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Effect of Salt Reduction on Children's Acceptance of Bread

Rannou, Cécile, Texier, Florence, Marzin, Cécile, Nicklaus, Sophie, Cariou, Véronique, Courcoux, Philippe, Prost, Carole
Journal of food science 2018 v.83 no.8 pp. 2204-2211
adults, breadmaking, childhood, children, cohesion, eating habits, flour, grain products, healthy diet, mouth, nutritive value, odor compounds, odors, saltiness, school lunch, sourdough, texture, traditional technology, white bread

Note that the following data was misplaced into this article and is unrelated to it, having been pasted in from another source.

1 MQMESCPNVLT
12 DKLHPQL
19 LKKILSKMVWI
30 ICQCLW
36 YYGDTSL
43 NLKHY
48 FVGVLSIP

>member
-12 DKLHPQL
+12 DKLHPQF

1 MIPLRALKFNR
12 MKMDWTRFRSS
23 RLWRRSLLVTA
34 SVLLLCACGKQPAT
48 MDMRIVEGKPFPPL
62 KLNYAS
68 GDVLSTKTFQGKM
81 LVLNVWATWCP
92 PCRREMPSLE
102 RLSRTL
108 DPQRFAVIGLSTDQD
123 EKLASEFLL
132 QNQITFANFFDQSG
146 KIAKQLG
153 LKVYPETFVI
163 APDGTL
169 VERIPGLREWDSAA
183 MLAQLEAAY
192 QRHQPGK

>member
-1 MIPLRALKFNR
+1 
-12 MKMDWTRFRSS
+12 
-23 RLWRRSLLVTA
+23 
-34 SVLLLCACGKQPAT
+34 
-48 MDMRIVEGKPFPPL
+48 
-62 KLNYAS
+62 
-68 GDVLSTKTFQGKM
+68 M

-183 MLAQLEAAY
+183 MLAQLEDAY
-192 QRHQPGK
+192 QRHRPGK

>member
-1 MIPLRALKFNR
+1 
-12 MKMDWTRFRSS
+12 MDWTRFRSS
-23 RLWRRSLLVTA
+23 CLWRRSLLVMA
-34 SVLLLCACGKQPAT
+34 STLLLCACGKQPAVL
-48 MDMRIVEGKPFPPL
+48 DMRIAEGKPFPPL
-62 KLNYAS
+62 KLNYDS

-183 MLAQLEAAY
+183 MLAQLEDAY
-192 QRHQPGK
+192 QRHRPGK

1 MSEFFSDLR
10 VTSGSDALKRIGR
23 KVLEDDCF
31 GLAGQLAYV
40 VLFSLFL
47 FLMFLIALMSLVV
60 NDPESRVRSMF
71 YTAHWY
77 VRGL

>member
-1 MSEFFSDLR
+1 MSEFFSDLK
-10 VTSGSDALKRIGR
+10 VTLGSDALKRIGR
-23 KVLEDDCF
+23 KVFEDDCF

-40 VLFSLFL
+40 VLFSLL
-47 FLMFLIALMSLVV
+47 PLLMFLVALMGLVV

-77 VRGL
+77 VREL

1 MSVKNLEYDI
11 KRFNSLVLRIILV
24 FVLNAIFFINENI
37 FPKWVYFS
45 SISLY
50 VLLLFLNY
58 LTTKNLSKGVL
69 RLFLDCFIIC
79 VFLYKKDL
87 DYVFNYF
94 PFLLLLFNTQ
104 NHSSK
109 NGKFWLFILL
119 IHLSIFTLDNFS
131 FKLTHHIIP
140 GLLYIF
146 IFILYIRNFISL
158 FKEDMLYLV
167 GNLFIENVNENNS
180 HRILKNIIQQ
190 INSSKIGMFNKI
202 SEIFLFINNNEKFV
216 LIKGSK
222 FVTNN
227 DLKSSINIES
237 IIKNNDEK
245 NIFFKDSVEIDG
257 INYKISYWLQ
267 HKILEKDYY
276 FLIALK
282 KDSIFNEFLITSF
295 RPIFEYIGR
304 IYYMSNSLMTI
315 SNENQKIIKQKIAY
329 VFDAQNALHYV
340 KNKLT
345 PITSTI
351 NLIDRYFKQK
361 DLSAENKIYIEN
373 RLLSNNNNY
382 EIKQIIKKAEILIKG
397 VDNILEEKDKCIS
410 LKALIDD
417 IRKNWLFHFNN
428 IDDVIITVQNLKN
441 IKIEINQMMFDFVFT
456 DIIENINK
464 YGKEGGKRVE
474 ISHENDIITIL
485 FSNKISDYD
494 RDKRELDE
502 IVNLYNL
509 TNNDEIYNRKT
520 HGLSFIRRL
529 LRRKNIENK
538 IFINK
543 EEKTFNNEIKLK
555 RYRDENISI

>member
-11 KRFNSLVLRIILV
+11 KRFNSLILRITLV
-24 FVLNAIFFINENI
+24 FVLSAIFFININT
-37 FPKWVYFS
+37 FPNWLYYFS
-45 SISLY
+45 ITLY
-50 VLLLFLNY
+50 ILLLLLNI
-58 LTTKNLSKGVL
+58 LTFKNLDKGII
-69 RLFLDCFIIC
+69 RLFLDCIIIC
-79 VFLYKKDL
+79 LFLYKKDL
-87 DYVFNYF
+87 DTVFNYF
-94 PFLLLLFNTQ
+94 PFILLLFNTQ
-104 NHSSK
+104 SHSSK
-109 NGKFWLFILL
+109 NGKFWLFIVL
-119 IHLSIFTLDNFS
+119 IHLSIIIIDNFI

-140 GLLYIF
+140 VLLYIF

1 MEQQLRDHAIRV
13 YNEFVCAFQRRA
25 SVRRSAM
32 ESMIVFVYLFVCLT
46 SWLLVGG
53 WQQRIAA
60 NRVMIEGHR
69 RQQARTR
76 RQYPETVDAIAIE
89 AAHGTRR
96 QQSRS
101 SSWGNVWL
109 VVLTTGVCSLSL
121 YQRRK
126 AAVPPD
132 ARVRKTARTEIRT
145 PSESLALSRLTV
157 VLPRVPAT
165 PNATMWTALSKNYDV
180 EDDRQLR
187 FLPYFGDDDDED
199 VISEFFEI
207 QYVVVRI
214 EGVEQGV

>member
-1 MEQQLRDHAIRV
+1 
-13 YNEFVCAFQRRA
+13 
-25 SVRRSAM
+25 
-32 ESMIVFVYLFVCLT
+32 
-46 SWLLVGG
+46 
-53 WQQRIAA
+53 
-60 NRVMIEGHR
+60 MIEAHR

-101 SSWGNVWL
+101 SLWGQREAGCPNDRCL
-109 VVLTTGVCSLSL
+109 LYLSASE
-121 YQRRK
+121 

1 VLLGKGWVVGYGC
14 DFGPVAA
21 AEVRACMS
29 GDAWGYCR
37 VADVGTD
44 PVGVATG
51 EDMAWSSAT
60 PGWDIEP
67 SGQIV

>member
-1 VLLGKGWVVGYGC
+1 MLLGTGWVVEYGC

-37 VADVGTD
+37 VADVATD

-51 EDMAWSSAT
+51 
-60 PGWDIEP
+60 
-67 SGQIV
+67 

Salt reduction is becoming a major concern for public authorities, especially in cereal products. As childhood is important for the development of healthy eating habits, this study aimed to formulate salt‐reduced breads with satisfying sensory properties for children. Sourdough and an artisanal bread‐making process were used to compensate the flavor loss due to salt reduction. French breads (FBs) made with sourdough and artisanal processing were compared with white breads (WBs). Two salt levels were applied (1.2 and 1.8 g /100 g flour). To determine their acceptability and characterization, the four breads were assessed (i) by an adult panel (n = 39) according to cohesiveness, overall odor intensity, overall aroma in the mouth and saltiness intensity and (ii) a panel of children (n = 100, aged 6 to 11 years) according to overall liking and saltiness intensity. Finally, consumption by children (n = 89, aged 6 to 11 years) was measured during school lunch to evaluate the acceptability of salt reduction in a real consumption context. Both formulation and salt level induced physical and sensory changes in breads perceived by adults. They described WB as less dense, cohesive, and aromatic but more odorant than FB. Saltiness differences were perceived by adults but not by children. Children showed a preference for the saltiest breads and the FB but these drivers of preference were not confirmed during consumption measurements. These results shed new light on how natural solutions to enhance the flavor of bread can reduce its salt level while maintaining acceptability. PRACTICAL APPLICATION: Salt reduction in bread could be compensated by the use of sourdough and an artisanal bread‐making process. These methods allow an improvement of the nutritional quality of breads while maintaining their acceptance by young consumers by favoring the development of appealing organoleptic characteristics (aroma, texture). These methods are natural, easy to implement, and could be adapted to other fermented products in order to improve their nutritional quality.